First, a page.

Vendor Procurement and Management at a Startup

Well-designed vendor procurement and management processes help cut costs, set companies up for successful SOC2 audits, and mitigate future risks.

Vendor Procurement and Management at a Startup
Vendor Procurement and Management at a Startup

Most employees would accuse procurement departments of being overbearing bad cops, shooting down most purchase requests, and trying to find every gap in security questionnaires. Well-designed vendor procurement and management processes do companies a huge solid. They help cut costs, set companies up for successful compliance audits, and mitigate future risks.

Although you may not think your startup needs procurement or vendor management policies now, you’ll be glad you established them early. Building a framework for vendor selection early on will lead to better profit margins and prevent wasted time on rip-and-replace projects. This article will cover the difference between vendor procurement and vendor management, the benefits of instituting vendor guidelines from the get-go, and some ideas for putting policies into place.

What’s the difference between vendor procurement and vendor management?

Vendor procurement and vendor management go hand-in-hand, but they aren’t the same thing. Vendor procurement is a method of assessing potential vendors, lowering purchase costs, and ensuring that companies enter into contracts with minimal risk. Procurement involves arranging and listening to demos, testing out proof of concepts, and entering into pricing negotiations when it comes time to buy. Procurement reads the fine print and works closely with legal teams to ensure the company is protected if anything happens to the vendor (i.e., gets hacked, goes under, etc.). When a product or service comes up for renewal, procurement is responsible for getting the most competitive continuation rate.

Vendor management is about getting the most bang for your buck. For long-term contracts, this means understanding which employees are using each product or service and whether or not their expectations are met. When the product or service is not up to snuff, vendor management works with the vendor to get reimbursed for poor service or to find ways to optimize the tool’s use. Vendor management is also responsible for determining whether or not vendors are upholding security and compliance best practices and proposing potential renegotiations or cancellations based on a vendor’s quality of service. Vendor procurement and vendor management processes need to be complementary to make fulfillment efficient and effective.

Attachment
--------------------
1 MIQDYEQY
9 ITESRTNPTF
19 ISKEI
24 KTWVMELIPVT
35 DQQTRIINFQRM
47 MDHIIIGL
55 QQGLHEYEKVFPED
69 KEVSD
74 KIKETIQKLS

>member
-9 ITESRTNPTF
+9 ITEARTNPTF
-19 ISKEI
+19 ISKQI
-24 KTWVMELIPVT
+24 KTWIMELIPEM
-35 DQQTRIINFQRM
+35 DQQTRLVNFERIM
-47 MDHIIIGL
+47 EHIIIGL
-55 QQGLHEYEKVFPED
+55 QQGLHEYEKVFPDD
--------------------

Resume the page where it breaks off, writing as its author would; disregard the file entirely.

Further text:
Benefits to proper vendor procurement and vendor management

Your organization will reach a tipping point where the ROI gained from implementing vendor procurement and management policies is worth the trouble of creating them. Here are a few reasons why you should at least think about these policies sooner rather than later:

  • Business continuity and risk management - Imagine if your email went down, Slack no longer worked, and Salesforce wouldn’t load. That’s a bad situation, but what if it got worse. What if your product is built on multiple APIs and one of them crashed? What if you hosted client data on cloud servers that were hacked? Or, what if Shopify had a bug where customers couldn’t complete their purchases for several days? In each of these situations, you could lose time, tons of money, and customer trust. Procurement and vendor management processes can at least partially alleviate your worries by proactively analyzing security practices, reviewing SOC audits (if they have them), and scrutinizing SLAs.
  • Cost savings - After a big fundraise, it’s tempting to tell employees they can buy whatever they need whenever they want to. But reckless spending won’t fly past a certain number of employees and sets a bad precedent for the future. Introducing procurement and vendor management at the outset makes you frugal, buying only the products you truly need at bargain prices. Over time, you’ll become a better negotiator, and you might even make friends with your vendors. If you treat them well and send referrals their way, vendors will be more likely to offer you rebates, early access to releases, and other perks. Procurement and vendor management processes also add visibility into company spending patterns, surfacing opportunities for vendor consolidation, bundling discounts, and cash flow management.